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November 22, 2009

Electronic giving gives donors another option

By Michelle Martin


Parishes and schools across the archdiocese are starting to use a new electronic giving tool – – in an effort to both simplify everything from Monday morning donations to tuition payments and to open the giving process to more people.

“When we started researching this, we found out that about 80 percent of people under 30 don’t write checks,” said Patrick Coleman of the Coleman Group. “And that doesn’t change that much for people between 30 and 50.”

So the Coleman Group, the company that is behind efforts to save parishes and archdiocesan agencies money by having them work together to buy goods and services, set out to find a service that parishes and schools could use to accept donations and payments electronically.

“We have to give people options that meet them where they are,” said Coleman.

But it didn’t find any one solution that would address all the needs the parishes and schools had, so it developed its own, An added benefit is that the company was able to work out lower transaction fees that existing services charge – about 1.5 percent on credit card payments (“That might not be quite as good as what Wal-Mart gets, but it’s close,” Coleman said) and 20 cents per transaction on electronic checks.

The appeal for donors, especially those who already pay most or all of their bills electronically, is obvious: no more searching for the checkbook on Monday morning, or, for parents, sending checks for everything from lunch and field trip fees to fundraisers to school in children’s backpacks.

For parishes and schools, it can seem a little more scary, Coleman said.

“These are people that are used to collecting checks, and change can be a little frightening,” he said.

But this change can make it easier for them to track giving, and to set up systems for more consistent giving. For example, if a family misses a weekend Mass because they are traveling or someone gets sick, they generally don’t make their usual weekly offering. But if they have a regular weekly donation set up through the Web site, the church would still receive their gift. That leads to a more predictable stream of income for the parish.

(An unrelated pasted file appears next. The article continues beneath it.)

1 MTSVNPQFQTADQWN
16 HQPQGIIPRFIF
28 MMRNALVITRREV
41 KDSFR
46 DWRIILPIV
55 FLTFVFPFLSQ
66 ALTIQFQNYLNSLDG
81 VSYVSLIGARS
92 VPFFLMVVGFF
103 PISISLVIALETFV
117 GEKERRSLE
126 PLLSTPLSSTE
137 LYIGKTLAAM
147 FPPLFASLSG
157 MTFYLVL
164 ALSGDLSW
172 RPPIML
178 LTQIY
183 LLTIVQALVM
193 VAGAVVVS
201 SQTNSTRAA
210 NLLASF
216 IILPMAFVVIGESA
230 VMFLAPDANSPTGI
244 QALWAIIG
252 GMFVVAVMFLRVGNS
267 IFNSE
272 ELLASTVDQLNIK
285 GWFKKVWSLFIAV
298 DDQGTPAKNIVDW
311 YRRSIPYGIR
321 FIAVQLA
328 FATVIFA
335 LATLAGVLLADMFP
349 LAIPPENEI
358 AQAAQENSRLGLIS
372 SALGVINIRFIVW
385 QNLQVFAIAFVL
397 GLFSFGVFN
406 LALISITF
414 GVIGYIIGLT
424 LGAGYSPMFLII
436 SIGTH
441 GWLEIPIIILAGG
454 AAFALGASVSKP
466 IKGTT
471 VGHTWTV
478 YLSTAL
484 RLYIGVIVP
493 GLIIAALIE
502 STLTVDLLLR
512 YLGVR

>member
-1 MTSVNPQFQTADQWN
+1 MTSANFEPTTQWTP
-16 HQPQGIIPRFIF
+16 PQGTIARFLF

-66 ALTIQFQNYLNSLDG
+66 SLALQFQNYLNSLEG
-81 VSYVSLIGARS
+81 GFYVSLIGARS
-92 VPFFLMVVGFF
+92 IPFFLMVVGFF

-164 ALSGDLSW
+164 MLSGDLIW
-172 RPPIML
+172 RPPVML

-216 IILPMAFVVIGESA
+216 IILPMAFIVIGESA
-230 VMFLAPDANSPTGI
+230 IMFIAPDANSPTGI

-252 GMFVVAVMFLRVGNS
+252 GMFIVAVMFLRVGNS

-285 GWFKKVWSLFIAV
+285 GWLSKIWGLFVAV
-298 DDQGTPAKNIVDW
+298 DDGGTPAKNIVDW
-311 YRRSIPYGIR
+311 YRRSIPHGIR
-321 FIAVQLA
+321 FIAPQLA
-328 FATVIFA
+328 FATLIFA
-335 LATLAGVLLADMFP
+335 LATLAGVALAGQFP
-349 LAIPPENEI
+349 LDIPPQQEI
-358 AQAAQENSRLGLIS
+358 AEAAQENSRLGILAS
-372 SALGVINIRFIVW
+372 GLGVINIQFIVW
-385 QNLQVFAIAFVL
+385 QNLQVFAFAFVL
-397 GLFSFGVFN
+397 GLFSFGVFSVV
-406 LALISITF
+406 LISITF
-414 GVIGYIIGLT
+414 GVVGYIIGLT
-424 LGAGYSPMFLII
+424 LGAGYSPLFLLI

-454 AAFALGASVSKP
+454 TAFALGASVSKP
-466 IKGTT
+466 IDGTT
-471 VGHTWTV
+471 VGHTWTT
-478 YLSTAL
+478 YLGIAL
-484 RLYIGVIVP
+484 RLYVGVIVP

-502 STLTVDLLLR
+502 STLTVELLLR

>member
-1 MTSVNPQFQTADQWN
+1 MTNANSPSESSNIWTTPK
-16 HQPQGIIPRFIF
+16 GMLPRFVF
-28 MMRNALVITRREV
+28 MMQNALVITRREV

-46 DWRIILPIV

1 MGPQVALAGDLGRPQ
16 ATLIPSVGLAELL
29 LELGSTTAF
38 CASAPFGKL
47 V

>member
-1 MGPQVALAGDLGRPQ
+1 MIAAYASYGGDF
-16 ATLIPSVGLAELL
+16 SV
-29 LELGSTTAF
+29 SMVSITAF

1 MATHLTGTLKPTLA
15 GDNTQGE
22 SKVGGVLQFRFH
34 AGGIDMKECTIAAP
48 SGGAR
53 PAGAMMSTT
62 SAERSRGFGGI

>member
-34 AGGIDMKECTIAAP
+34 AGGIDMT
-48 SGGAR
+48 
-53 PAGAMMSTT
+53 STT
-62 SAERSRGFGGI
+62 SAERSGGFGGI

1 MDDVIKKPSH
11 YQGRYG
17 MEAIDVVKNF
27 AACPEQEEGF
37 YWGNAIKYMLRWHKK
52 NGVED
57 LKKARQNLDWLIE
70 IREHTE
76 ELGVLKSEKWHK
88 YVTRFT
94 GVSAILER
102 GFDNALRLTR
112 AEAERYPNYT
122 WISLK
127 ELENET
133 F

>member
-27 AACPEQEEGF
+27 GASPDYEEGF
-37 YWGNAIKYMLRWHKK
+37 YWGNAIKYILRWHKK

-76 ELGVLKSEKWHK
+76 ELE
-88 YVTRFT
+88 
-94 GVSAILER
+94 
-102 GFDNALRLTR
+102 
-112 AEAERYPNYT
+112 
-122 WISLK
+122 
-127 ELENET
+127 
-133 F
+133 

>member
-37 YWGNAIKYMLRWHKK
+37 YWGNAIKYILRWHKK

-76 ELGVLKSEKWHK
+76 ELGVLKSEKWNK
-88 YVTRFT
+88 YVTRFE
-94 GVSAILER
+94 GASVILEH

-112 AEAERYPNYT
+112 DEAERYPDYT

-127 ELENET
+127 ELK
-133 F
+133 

At the same time, GiveCentral. org can track payments for other fundraisers, capital campaigns and school payments and donations. And it can be used to contact the donors who meet a certain profile, so a school, for instance, could e-mail a newsletter to all of its alumni who have made donations during a certain time period.

Offering a workable electronic giving plan seems to help parishes develop sustainable financial plans, Coleman said. A study done by another group of volunteer consultants showed that parishes in which 30 percent of donors used electronic giving were all in the black.

“We don’t really know why that is,” Coleman said. “It might be that more people are giving, or they’re giving more.”

Ironically, it might take parishes and schools that have electronic giving systems in place a little longer to start using because they have to make the transition, he said. Still, he expects that within a year or two, every parish and school will be using it.

At the same time, archdiocesan agencies that accept payments – such as subscription fees for the Catholic New World – also will be able to take advantage of it, Coleman said.

To find out if your parish has begun using, and, if so, to sign up as a user, call your parish office.